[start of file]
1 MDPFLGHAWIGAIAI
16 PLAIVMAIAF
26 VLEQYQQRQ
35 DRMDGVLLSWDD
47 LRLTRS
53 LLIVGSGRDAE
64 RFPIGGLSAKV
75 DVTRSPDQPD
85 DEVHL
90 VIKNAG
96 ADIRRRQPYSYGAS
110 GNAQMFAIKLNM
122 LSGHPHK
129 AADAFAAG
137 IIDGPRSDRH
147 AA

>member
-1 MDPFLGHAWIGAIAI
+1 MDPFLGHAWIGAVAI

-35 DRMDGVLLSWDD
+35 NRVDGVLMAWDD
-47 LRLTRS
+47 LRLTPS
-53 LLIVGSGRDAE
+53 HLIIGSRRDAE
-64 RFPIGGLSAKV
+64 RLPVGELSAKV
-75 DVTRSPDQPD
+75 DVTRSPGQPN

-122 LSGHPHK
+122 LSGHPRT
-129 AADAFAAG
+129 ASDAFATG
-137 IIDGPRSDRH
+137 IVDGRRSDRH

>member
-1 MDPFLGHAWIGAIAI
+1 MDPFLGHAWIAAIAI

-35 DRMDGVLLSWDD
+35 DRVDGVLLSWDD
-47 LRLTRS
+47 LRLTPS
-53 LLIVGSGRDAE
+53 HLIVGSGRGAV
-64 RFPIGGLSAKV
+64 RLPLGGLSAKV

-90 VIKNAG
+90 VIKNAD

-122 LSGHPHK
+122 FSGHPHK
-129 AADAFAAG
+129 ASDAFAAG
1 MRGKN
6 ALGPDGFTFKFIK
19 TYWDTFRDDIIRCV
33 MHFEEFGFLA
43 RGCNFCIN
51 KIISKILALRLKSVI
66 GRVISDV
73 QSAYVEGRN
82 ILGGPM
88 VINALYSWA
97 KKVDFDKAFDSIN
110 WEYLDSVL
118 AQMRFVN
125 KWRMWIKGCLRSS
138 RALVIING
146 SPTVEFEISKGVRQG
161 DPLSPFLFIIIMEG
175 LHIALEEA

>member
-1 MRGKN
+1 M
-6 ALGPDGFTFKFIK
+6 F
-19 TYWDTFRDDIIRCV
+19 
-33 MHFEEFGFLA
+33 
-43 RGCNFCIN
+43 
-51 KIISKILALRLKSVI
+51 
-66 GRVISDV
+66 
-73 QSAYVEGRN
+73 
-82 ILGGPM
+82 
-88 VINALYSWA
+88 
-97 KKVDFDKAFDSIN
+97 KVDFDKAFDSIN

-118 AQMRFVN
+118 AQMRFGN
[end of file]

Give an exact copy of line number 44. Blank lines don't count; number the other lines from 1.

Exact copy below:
+53 HLIVGSGRGAV